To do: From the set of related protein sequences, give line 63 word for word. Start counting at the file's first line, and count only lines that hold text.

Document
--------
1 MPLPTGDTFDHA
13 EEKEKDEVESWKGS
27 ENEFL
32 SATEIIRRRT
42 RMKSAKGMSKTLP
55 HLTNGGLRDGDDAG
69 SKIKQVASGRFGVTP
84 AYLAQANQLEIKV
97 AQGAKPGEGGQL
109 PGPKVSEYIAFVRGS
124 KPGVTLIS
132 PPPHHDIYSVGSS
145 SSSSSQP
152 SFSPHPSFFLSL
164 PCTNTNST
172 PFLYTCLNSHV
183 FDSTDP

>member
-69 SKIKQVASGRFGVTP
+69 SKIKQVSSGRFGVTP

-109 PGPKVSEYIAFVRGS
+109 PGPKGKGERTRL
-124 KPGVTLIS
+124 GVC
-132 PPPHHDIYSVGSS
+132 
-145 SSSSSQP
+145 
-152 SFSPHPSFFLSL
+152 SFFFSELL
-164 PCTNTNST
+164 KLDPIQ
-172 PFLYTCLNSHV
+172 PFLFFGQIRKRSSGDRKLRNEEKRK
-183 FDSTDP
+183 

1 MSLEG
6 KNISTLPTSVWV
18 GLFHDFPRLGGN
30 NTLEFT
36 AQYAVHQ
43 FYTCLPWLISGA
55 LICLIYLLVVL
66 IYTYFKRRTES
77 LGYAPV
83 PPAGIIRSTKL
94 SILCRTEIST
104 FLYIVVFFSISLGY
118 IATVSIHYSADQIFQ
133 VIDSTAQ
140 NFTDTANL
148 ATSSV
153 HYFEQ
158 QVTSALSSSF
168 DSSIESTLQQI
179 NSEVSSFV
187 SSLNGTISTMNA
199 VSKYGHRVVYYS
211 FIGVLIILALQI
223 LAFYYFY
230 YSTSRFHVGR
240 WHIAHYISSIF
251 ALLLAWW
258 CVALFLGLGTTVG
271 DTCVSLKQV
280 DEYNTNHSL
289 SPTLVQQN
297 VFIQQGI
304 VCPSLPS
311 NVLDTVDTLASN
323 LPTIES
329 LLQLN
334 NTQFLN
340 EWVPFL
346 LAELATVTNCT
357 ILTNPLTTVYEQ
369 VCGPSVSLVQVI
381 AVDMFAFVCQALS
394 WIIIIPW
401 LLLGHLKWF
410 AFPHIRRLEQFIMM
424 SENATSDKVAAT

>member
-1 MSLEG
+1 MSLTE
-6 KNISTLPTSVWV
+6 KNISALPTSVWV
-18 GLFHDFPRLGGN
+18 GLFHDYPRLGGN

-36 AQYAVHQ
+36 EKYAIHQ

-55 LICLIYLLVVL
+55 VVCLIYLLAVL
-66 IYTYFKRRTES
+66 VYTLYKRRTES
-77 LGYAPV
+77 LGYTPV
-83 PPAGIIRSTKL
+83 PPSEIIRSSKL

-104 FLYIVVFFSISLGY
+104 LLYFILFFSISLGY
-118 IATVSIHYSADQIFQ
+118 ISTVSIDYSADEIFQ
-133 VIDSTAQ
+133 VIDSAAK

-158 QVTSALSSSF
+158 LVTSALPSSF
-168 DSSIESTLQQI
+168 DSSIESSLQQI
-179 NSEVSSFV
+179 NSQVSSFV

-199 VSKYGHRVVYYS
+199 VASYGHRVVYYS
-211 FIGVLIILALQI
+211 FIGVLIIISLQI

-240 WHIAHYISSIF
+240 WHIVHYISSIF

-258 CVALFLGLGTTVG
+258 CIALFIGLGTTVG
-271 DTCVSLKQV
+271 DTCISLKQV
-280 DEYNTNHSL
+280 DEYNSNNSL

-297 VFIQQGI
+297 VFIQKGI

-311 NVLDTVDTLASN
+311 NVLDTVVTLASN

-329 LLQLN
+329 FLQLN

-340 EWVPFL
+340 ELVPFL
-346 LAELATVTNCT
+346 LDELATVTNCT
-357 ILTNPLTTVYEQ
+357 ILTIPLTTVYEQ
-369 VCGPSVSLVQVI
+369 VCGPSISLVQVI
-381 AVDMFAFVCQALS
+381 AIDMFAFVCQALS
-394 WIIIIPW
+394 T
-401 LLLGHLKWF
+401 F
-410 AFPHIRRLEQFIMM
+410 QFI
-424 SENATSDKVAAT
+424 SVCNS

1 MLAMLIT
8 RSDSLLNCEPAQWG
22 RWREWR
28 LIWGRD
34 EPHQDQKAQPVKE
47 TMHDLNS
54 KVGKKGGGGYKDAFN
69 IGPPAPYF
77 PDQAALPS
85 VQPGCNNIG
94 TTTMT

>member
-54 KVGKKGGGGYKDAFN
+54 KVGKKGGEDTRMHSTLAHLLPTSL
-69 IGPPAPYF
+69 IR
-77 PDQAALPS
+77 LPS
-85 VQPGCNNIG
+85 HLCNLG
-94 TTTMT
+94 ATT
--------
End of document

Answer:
251 ALLLAWW